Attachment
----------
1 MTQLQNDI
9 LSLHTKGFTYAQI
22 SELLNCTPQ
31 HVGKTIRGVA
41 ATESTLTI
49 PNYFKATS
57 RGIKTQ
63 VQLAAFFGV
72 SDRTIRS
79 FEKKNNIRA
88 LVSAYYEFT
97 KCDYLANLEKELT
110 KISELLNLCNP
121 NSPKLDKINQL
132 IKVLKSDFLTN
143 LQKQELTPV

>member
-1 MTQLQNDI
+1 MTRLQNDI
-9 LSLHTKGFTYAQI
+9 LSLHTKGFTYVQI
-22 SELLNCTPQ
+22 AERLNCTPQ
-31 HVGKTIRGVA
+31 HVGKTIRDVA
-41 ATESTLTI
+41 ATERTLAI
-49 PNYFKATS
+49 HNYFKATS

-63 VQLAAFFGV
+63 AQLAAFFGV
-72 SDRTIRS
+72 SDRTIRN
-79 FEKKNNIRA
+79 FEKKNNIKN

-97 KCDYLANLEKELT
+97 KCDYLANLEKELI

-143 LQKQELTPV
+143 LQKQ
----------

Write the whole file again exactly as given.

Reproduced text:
1 MTQLQNDI
9 LSLHTKGFTYAQI
22 SELLNCTPQ
31 HVGKTIRGVA
41 ATESTLTI
49 PNYFKATS
57 RGIKTQ
63 VQLAAFFGV
72 SDRTIRS
79 FEKKNNIRA
88 LVSAYYEFT
97 KCDYLANLEKELT
110 KISELLNLCNP
121 NSPKLDKINQL
132 IKVLKSDFLTN
143 LQKQELTPV

>member
-1 MTQLQNDI
+1 MTRLQNDI
-9 LSLHTKGFTYAQI
+9 LSLHTKGFTYVQI
-22 SELLNCTPQ
+22 AERLNCTPQ
-31 HVGKTIRGVA
+31 HVGKTIRDVA
-41 ATESTLTI
+41 ATERTLAI
-49 PNYFKATS
+49 HNYFKATS

-63 VQLAAFFGV
+63 AQLAAFFGV
-72 SDRTIRS
+72 SDRTIRN
-79 FEKKNNIRA
+79 FEKKNNIKN

-97 KCDYLANLEKELT
+97 KCDYLANLEKELI

-143 LQKQELTPV
+143 LQKQ